“I don’t think it makes a whole lot of difference anymore which political party is running things. Nothing gets done,” said Roy Gustafson, 61, of Camden, South Carolina, who lives on disability payments. “The state would be better off handling things on its own.”
Scottish separatists proclaim that the idea of independence will never die. A growing number of Americans are adopting that thought as well—independence from a tyrannical central government. To quote Roy Gustafson above, “The state(s) would be better off handling things on its (their) own.”
A week or more ago I asked the question, if Chad Taylor is unfit or incapable of holding the office of US Senator, would he not also be unfit or incapable of holding his office as Wichita District Attorney? It appears I’m not the only one asking that question.
On Thursday, the Kansas Supreme Court ruled in favor of Taylor; he can withdraw and have his name taken off the ballot. The justices accepted Taylor’s argument that he meant to declare that he is incapable of serving:
We conclude the plain meaning of “pursuant to K.S.A. 25-306b(b)” contained in Taylor’s letter effectively declares he is incapable of fulfilling the duties of office if elected. Simply put, the phrase operates as an incorporation by reference of this particular requirement…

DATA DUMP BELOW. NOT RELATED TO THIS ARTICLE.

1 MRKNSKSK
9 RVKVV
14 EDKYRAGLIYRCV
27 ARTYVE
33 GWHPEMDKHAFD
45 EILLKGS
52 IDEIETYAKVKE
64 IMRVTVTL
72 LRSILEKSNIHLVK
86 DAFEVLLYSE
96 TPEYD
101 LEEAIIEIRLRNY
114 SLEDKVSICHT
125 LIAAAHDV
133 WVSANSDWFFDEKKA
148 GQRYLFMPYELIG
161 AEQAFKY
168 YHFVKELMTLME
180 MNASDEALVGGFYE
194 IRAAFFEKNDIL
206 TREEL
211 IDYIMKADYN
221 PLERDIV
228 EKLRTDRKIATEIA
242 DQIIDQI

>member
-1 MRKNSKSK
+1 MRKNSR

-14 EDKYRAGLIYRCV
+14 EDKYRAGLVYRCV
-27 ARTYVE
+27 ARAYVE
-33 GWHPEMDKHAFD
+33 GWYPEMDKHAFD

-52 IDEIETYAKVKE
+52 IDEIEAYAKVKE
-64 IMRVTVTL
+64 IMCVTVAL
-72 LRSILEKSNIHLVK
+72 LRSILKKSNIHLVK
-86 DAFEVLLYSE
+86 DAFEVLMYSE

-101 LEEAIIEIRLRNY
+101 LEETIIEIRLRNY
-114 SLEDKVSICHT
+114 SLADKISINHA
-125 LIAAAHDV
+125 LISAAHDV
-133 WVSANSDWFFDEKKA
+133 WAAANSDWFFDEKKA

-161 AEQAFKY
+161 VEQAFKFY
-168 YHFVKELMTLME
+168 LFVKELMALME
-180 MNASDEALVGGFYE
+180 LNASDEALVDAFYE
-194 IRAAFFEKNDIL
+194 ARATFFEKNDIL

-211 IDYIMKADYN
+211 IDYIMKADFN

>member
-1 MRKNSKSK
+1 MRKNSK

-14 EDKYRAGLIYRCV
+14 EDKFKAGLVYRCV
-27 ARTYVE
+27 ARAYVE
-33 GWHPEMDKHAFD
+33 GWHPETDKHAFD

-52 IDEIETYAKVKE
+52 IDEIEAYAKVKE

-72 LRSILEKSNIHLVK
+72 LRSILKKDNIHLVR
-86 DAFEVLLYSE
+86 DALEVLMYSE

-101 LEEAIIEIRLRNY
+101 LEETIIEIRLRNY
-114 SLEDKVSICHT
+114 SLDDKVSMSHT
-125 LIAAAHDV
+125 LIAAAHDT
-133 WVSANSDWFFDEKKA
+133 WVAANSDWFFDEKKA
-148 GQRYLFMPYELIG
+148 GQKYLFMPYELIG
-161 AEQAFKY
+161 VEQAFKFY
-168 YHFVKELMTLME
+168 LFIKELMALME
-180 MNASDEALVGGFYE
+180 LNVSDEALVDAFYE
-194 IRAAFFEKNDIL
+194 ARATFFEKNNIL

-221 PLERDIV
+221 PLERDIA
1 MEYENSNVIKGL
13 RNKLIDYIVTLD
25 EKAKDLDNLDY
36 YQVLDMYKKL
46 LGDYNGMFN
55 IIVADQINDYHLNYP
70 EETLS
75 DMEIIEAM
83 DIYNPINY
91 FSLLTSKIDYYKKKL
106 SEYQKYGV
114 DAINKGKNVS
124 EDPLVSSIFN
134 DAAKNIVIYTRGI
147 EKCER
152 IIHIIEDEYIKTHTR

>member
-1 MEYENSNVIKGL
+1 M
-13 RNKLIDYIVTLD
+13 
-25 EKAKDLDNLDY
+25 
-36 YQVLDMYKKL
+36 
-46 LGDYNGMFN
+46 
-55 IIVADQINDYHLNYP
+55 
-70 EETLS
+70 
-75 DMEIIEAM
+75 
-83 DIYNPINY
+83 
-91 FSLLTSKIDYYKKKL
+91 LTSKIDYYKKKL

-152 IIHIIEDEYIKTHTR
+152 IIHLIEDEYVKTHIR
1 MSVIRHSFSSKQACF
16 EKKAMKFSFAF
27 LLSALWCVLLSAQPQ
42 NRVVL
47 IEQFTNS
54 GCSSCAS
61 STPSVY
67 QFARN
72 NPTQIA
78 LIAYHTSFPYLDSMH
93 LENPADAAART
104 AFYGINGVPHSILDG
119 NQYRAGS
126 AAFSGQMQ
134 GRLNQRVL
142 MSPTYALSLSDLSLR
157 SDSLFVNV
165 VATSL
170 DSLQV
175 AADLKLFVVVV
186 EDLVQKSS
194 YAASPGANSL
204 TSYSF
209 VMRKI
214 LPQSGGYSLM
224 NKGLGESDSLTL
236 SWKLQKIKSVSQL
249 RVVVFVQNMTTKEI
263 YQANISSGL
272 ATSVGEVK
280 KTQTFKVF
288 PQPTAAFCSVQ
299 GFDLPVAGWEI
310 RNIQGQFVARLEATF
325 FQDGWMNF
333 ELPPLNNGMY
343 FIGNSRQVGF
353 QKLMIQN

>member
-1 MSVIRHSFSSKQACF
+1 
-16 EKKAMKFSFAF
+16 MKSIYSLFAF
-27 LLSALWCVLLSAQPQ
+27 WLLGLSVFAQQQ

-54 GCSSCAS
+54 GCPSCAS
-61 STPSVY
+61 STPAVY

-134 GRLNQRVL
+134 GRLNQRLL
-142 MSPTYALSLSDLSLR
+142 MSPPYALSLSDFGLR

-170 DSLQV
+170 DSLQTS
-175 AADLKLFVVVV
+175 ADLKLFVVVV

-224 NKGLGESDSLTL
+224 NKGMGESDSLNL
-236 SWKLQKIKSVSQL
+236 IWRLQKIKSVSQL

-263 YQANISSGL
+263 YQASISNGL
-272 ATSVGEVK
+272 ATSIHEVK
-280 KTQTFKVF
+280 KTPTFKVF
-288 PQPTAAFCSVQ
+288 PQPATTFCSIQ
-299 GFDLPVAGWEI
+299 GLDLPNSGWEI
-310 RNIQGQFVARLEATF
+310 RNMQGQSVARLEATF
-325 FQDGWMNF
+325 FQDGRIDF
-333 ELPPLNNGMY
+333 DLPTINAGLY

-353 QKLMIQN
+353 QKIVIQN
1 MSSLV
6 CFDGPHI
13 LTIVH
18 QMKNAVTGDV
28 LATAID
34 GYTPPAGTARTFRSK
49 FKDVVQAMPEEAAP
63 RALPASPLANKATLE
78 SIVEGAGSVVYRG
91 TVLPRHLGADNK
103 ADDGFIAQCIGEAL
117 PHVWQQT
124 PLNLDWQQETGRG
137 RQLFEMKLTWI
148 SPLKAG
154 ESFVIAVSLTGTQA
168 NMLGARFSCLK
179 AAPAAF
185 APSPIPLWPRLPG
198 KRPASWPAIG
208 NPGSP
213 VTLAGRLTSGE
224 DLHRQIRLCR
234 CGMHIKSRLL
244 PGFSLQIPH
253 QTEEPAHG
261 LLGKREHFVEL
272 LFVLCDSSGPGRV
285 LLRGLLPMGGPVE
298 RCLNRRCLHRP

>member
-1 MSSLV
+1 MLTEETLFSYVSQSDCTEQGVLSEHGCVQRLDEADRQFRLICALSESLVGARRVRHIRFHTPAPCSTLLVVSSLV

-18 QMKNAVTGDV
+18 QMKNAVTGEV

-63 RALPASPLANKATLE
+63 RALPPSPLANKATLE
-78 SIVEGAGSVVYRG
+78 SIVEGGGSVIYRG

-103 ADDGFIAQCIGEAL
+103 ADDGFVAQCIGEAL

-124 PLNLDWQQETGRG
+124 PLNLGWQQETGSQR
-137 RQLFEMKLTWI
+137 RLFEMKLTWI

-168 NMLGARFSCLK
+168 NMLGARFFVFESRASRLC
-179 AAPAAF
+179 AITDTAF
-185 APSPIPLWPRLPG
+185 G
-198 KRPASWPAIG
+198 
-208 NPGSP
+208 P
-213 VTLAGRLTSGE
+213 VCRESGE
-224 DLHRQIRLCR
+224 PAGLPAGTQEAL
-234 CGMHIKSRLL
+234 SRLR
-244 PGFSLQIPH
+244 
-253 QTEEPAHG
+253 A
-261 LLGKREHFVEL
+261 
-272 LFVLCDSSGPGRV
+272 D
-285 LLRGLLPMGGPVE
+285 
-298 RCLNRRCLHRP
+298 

So Taylor is out. Coverage of the decision has focused on the conclusion that the removal of Taylor’s name from the ballot will help Orman and hurt Roberts’ chances of re-election. That’s of course the national significance of the decision. But in Kansas, questions will remain. Why did Democrats nominate a candidate who is incapable of serving? And just why is Taylor incapable? Also, Taylor is the district attorney of Shawnee County in Kansas. Is he capable of doing that job? And if he is, why is it that he is capable of serving as district attorney but incapable of serving as senator?
From the start of his campaign through the Aug. 5 Democratic primary (which he won with 53 percent of the vote), through the beginning of September, Taylor told voters he was the best choice to represent Kansas in the United States Senate. Then, overnight, he decided he was “incapable of fulfilling the duties of office if elected.” He owes the voters of Kansas an explanation of what happened.
I skipped most of the article and reproduced only the last few paragraphs. You can read the entire column here.
The NRSC and Karl Rove have come to the ‘pubs out here in flyover land with their hands out—for our money. They spent their money fighting us in the primary. Now it general election time and they are broke.